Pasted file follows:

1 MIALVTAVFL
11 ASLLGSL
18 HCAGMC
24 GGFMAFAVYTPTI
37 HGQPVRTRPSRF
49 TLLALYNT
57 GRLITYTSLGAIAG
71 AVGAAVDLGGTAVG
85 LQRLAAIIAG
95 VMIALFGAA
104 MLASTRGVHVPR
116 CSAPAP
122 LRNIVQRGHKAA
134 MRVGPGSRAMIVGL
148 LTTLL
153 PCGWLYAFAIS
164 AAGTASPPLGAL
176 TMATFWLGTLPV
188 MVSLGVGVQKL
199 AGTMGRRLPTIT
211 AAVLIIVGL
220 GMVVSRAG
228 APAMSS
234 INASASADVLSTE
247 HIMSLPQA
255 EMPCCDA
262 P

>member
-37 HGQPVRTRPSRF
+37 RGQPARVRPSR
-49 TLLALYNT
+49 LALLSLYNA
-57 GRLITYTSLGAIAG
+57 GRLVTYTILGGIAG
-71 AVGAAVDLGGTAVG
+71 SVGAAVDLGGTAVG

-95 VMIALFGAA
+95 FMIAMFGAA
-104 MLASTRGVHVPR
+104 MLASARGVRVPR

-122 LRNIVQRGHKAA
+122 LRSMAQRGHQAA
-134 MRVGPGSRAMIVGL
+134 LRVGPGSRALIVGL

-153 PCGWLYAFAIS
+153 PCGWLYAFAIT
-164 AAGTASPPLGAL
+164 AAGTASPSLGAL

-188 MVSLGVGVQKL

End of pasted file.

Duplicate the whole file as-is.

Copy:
1 MIALVTAVFL
11 ASLLGSL
18 HCAGMC
24 GGFMAFAVYTPTI
37 HGQPVRTRPSRF
49 TLLALYNT
57 GRLITYTSLGAIAG
71 AVGAAVDLGGTAVG
85 LQRLAAIIAG
95 VMIALFGAA
104 MLASTRGVHVPR
116 CSAPAP
122 LRNIVQRGHKAA
134 MRVGPGSRAMIVGL
148 LTTLL
153 PCGWLYAFAIS
164 AAGTASPPLGAL
176 TMATFWLGTLPV
188 MVSLGVGVQKL
199 AGTMGRRLPTIT
211 AAVLIIVGL
220 GMVVSRAG
228 APAMSS
234 INASASADVLSTE
247 HIMSLPQA
255 EMPCCDA
262 P

>member
-37 HGQPVRTRPSRF
+37 RGQPARVRPSR
-49 TLLALYNT
+49 LALLSLYNA
-57 GRLITYTSLGAIAG
+57 GRLVTYTILGGIAG
-71 AVGAAVDLGGTAVG
+71 SVGAAVDLGGTAVG

-95 VMIALFGAA
+95 FMIAMFGAA
-104 MLASTRGVHVPR
+104 MLASARGVRVPR

-122 LRNIVQRGHKAA
+122 LRSMAQRGHQAA
-134 MRVGPGSRAMIVGL
+134 LRVGPGSRALIVGL

-153 PCGWLYAFAIS
+153 PCGWLYAFAIT
-164 AAGTASPPLGAL
+164 AAGTASPSLGAL

-188 MVSLGVGVQKL